Students from St Catherine’s School in Toorak went on the worst excursion ever.
WHAT was meant to be an opportunity for students to immerse themselves in Fijian life, ended up being an excursion from hell.
About 30 girls from St Catherine’s School in Toorak, near Melbourne’s CBD, travelled to the country to mark the end of term one.
But this particular trip ended up a nightmare, so much so, the deputy principal is even suing the exclusive girls’ school.
The students left for their trip around March 25 and it took just two weeks for it to turn into a hellish holiday.
Half the number of girls contracted contagious conjunctivitis, then three students were hospitalised with bad gastro and they needed to take antibiotics through an IV drip.
The sick students were evacuated from Fiji.
To make matters worse, a cyclone then hit the highland area of Fiji where students were staying and they became stranded.
Court documents claim the school also organised dodgy accommodation and transport and the young students stayed in backpacker-style lodging.
They were gawked at by several older men who were staying at the same place.
The girls were also in a room with large windows that were exposed to the public and there were concerns about the girls needing to use the bathroom.
Girls had to leave the room and walk 40m outside along an unlit narrow corridor, which could be accessed by anybody.
The accommodation was made worse when teachers and students were woken up by drunken backpackers.
Eating was also a disaster and if students weren’t dining at places that served alcohol, they were eating dinner on the floor of the meal area at their accommodation because of a lack of space.
The dorm they were staying in also flooded at the beginning of the trip and students had to move their belongings so they weren’t damaged.
Before they moved to the backpacker-style accommodation, the only place available to stay was a village house.
For the first two nights of the trip staff slept in a loungeroom and there was only one toilet for 30 people, and it was blocked.
ing an activity students were instructed to cross a “fast-flowing swollen river” which was knee-high deep.
They were then encouraged to partake in a rafting activity without wearing helmets or life jackets.
Students were also driven around in a truck where they didn’t wear seatbelts and there were only canvas canopies around the vehicle.
St Catherine’s deputy principal Rosemary Ward, who is suing the school, was not there during the disastrous trip, but was the health and safety emergency contact back in Australia.
She had only worked at the school since January, but before the trip, the principal told Ms Ward she was pleased she hired her.
On April 22, following the trip, Ms Ward made some complaints about it to the principal.
She said it could have been better planned and managed and a more adequate tour company could have been contracted.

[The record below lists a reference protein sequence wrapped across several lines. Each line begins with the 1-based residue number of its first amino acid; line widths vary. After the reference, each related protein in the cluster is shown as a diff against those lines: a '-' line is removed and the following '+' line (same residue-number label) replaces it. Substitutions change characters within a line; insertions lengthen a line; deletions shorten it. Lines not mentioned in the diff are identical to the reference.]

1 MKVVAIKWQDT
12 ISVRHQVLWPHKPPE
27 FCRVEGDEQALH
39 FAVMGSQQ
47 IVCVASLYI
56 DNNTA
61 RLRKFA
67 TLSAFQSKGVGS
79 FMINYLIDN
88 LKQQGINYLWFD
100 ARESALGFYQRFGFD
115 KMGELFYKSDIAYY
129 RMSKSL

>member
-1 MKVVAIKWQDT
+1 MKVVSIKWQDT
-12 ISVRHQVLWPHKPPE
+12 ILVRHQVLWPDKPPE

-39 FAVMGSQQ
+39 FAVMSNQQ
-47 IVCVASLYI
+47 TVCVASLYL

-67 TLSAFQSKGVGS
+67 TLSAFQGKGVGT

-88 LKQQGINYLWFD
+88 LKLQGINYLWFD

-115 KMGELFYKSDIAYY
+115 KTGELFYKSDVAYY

But raising these issues turned out to be problematic for Ms Ward, according to court documents, and her relationship with the principal began to break down and she was excluded from planning another Fiji trip for year 9 girls later this year.
After bringing up the issues about the trip with the principal, Ms Ward was accused of failing in other aspects of her job.
The principal claimed since Ms Ward started in January, she incorrectly addressed an email to a staff member, incorrectly addressed a staff member and initially went to the wrong place for a parent evening.
The principal was also not happy with Ms Ward’s conduct in the role of emergency contact for the Fiji trip.
The court documents claim the accusations against Ms Ward were “trivial” and the school was attempting to use Ms Ward as a “scapegoat” for the calamitous management of the Fiji trip.
Following the principal’s claims, Ms Ward spoke to a school consultant who said the principal “lost confidence” in Ms Ward’s ability to be the deputy principal.
He then informed her the principal would give Ms Ward a two-week probationary period where she had to do everything perfectly.
The consultant said Ms Ward should consider resigning.
Following that conversation, Ms Ward was left out of an information night for year 9 girls about the next trip to Fiji.
She later made a formal complaint in relation to bullying and unfair treatment and claims she was pressured to resign.
She is seeking up to $250,000 in damages and other costs from St Catherine’s School.
Ms Ward has not been at the school since May 5, according the court documents, because of a medical condition.
St Catherine’s School said Ms Ward was not asked to resign and wouldn’t make a further comment about its employees or matters that were before the court.
The school believes there are inaccuracies in the claim and said it would address them at the appropriate time.
Source: news.com.au JUNE 7, 2016